Bondi Beach sydney
Image – Canva
  • Interest rates continue to rise
  • Despite this, asking prices in Sydney have remained relatively stable
  • The federal budget later this month may or may not have an impact, added Mr McKibbin

With interest rates rising last week, and no clarity on when they will stop rising, has made the future of the Sydney property market uncertain.

This, Real Estate Institute of New South Wales (REINSW) Tim McKibbin, is made worse given the unsteady macroeconomic conditions, although unemployment remains low.

“Rates have risen again as expected, adding to the cost of living pain being experienced by many across the country,” he noted.

“The market craves certainty and that might best take the form of the Reserve Bank being clear on the timing of its final rise in this cycle. Ideally, that will occur before the end of the year.”

Tim McKibbin, REINSW

“The increases to date are having an impact and the economic situation more broadly is tenuous. The Treasurer even declared the global economy a ‘dangerous place’ last week.”

Mr McKibbin noted that borrowers are factoring in higher repayments into their borrowing calculations, with this not changing into the immediate term.

“Mortgagees could do with a breather though.”

Is it all bad?

Despite the interest rate rises, Mr McKibbin said that while the real estate market continues to generate doom saying headlines, the actual market activity appears to be flying under the radar.

“That’s because it’s quietly tracking well. Clearance rates continue to hover around the solid 60% mark,” he said.

SQM Research data shows that asking house prices have remained relatively stable this week.


[Select part of the chart to zoom in on various years, and ‘reset zoom’ button to return]

Property listings increased slightly last month too.


[Select part of the chart to zoom in on various years, and ‘reset zoom’ button to return]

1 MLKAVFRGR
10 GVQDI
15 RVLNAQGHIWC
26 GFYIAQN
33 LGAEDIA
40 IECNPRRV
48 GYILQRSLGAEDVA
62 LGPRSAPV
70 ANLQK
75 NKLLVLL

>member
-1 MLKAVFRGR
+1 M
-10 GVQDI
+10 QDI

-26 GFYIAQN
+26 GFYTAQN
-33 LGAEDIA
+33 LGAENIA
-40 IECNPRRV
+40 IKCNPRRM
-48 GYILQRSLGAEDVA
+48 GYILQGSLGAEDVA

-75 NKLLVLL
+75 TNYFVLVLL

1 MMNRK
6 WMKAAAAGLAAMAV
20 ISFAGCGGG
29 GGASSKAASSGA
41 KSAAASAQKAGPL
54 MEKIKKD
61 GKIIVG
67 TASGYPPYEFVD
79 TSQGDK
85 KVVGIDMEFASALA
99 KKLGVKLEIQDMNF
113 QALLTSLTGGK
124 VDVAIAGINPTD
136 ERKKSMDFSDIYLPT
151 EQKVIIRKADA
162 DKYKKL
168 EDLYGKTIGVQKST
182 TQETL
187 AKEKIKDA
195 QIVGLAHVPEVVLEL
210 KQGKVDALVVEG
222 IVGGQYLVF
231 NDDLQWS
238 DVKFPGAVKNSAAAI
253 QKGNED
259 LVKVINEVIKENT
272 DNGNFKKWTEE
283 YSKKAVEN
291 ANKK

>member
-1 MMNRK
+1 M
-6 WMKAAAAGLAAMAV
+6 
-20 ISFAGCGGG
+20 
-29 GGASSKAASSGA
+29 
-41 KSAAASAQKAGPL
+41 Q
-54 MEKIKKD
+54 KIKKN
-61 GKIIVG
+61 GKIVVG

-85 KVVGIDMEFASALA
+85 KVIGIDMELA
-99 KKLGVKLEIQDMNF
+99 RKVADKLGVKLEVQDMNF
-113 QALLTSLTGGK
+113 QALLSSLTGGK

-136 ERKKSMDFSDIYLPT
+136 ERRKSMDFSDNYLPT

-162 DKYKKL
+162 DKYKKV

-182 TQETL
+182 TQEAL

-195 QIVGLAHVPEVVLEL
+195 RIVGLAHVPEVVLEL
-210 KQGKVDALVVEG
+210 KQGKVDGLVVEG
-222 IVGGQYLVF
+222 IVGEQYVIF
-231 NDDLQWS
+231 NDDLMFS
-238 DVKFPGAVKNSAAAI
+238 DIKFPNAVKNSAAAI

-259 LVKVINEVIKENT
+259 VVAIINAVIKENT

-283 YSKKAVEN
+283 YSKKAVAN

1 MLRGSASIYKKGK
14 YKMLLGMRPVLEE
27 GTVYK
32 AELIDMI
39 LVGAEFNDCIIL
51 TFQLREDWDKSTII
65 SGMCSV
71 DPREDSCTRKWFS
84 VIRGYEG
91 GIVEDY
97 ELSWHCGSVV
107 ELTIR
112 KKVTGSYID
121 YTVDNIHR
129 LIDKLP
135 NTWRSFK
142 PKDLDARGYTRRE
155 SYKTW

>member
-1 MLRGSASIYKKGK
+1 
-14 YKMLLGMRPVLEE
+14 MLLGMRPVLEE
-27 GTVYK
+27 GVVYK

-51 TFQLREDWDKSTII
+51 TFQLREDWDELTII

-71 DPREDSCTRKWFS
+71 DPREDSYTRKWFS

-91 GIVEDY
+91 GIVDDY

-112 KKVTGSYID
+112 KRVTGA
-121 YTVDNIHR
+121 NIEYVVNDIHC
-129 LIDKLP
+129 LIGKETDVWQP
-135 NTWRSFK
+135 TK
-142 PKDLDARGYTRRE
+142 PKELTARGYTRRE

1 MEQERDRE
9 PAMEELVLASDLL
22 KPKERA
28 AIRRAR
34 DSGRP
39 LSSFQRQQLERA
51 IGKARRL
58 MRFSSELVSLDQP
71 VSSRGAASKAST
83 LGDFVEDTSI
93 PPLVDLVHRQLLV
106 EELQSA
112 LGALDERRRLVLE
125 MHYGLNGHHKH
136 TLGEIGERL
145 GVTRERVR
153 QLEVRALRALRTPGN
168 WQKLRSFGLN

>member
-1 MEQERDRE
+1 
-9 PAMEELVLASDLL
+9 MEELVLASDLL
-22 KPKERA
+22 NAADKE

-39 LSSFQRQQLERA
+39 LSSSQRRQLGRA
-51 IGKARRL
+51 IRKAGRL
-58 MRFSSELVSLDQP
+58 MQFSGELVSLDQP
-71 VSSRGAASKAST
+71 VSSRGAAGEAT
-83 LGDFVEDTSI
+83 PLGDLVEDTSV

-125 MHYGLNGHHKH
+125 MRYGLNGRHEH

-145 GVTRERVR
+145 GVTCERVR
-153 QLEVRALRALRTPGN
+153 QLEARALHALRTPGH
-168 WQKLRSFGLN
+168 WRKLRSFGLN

“Strong results are being achieved as vendors are increasingly switched on to the new market in which buyers’ budgets are more constrained.

“This latest rate rise and the potential for another lift next month should see this trend continue.

“But consumers will increasingly demand an end to the rate hike cycle and an opportunity for the dust to settle.”

tim mckibbin
Tim McKibbin. Image – Supplied.

Recently, CoreLogic released data for September showing that prices declined at a slower rate compared to August.

While the rate rise will maintain downward pressure, Mr McKibbin expected the settling of prices to continue to play out.

“It invites questions as to where we are in the cycle. The answers to such questions are only evident in hindsight but there’s a case to be made that we’re at or near the bottom,” he said.

“If that’s true, property owners should feel comforted. The value of their main asset is up substantially from pre-pandemic times. Systemic undersupply is on their side.

“On the other hand, there’s little comfort for aspiring first home buyers. The ability of this cohort to compete for available properties has been compromised by higher rates and for many, spiking rental costs.

He noted that predictions made in winter of a mild pick-up in activity this spring are proving generally sound,.

“Auction volumes bounced back last week after the week prior was impacted by the Grand Final and the long weekend. There’s little to suggest there’ll be any major shifts as we approach the end of another year.

“If anything, and despite various significant economic factors playing out nationally and globally, the biggest variable in the NSW housing market right now appears to be the weather.

“Time will tell what impacts if any the budget later this month will have.”

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